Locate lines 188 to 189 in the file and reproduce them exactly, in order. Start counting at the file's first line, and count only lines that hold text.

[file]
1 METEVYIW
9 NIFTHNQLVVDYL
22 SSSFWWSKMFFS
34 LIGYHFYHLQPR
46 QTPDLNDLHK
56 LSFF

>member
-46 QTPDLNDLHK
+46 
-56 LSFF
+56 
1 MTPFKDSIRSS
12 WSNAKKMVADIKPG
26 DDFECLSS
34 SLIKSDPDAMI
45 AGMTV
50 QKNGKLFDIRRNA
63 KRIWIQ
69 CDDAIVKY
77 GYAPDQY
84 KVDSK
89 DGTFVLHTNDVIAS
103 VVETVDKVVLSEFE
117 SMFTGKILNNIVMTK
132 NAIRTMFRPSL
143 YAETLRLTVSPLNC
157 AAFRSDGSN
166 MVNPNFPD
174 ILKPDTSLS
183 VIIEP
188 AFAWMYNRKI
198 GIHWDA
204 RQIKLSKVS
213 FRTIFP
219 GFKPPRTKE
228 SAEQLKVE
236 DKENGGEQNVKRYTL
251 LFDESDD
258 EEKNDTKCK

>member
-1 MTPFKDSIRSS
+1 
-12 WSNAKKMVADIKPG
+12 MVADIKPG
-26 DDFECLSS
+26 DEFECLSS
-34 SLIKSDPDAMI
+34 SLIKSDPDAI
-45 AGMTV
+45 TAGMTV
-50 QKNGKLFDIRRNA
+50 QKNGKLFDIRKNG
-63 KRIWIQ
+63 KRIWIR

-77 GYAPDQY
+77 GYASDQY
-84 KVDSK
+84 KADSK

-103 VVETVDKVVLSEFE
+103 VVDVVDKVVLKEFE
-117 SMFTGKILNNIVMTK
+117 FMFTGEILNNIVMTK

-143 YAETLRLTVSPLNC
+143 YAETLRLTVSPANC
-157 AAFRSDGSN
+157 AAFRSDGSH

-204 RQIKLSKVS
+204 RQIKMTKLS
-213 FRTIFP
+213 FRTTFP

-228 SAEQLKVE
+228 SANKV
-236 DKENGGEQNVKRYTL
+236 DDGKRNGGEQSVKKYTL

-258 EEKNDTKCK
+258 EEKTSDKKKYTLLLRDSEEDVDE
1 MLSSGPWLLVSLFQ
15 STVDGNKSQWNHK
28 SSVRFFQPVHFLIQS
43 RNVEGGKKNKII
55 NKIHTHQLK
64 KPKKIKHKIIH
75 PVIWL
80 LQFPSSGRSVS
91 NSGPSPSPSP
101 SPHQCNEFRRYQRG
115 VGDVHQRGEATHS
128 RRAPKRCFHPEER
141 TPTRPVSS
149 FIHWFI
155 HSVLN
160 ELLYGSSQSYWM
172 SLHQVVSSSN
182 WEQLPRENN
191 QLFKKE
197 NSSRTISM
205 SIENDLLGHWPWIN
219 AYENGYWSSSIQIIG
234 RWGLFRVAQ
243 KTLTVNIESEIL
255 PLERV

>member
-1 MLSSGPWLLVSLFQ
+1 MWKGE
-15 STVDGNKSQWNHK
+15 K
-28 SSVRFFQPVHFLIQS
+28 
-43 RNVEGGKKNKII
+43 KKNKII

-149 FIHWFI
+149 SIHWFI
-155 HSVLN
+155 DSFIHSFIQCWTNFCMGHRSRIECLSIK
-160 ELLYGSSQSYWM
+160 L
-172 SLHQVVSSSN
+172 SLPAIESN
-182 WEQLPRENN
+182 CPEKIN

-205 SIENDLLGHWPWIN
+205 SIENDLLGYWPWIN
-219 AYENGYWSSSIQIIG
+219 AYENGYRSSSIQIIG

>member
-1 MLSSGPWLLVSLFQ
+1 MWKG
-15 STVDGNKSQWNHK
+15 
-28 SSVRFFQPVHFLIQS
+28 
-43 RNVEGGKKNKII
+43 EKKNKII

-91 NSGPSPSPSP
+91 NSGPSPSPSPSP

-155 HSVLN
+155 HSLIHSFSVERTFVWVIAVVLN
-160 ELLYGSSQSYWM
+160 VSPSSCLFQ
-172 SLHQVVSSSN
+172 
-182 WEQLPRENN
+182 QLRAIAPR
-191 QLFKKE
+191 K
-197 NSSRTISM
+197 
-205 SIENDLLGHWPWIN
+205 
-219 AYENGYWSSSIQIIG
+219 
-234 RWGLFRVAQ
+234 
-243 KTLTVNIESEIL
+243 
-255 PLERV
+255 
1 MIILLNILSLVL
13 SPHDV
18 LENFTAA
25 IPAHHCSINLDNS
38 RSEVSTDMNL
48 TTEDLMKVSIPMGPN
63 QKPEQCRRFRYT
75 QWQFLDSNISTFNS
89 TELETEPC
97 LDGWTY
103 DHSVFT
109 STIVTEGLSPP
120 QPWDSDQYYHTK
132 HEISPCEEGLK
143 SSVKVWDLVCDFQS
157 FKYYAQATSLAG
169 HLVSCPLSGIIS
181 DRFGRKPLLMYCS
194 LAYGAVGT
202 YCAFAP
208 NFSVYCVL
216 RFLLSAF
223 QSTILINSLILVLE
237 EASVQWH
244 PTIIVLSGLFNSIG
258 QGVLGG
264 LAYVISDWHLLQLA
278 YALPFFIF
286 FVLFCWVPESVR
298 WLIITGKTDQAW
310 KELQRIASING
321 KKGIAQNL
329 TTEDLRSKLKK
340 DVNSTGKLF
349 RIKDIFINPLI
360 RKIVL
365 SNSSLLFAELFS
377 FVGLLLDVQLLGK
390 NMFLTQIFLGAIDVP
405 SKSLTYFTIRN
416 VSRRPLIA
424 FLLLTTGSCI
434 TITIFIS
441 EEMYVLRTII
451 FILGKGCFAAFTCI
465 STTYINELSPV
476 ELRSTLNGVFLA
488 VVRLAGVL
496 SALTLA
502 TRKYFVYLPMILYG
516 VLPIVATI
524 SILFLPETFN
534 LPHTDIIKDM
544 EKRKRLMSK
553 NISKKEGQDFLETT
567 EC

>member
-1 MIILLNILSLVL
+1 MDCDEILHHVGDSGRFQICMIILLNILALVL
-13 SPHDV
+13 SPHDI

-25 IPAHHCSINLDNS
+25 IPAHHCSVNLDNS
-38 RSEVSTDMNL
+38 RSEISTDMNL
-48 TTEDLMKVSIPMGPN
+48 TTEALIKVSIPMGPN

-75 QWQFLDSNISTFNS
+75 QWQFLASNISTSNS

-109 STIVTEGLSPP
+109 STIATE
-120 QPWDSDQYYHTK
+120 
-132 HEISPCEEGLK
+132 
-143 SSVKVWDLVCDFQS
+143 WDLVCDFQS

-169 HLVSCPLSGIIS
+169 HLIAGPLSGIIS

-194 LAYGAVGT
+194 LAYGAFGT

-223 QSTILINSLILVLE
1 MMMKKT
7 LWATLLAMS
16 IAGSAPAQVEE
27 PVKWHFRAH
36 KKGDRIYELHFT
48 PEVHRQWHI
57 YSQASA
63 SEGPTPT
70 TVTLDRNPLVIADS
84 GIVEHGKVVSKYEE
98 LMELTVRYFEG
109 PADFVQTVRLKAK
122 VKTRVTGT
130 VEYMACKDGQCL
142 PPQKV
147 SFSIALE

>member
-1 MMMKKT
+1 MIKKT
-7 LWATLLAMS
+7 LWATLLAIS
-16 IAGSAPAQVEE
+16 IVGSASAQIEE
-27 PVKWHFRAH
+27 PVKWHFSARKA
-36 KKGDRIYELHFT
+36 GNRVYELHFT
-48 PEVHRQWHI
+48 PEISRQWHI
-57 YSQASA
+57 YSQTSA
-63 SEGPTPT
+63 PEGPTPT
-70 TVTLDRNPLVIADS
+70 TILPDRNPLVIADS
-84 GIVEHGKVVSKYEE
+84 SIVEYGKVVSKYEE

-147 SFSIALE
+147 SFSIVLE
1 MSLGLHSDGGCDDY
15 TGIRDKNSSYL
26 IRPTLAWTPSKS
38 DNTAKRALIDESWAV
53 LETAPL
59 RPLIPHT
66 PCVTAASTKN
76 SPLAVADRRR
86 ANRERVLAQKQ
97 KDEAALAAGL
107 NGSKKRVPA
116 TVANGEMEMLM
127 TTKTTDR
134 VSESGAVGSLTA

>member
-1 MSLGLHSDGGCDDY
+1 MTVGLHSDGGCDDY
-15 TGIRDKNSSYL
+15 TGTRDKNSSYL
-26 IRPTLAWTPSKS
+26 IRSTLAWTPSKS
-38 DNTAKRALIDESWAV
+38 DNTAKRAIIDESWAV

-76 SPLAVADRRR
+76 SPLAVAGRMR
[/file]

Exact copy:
310 KELQRIASING
321 KKGIAQNL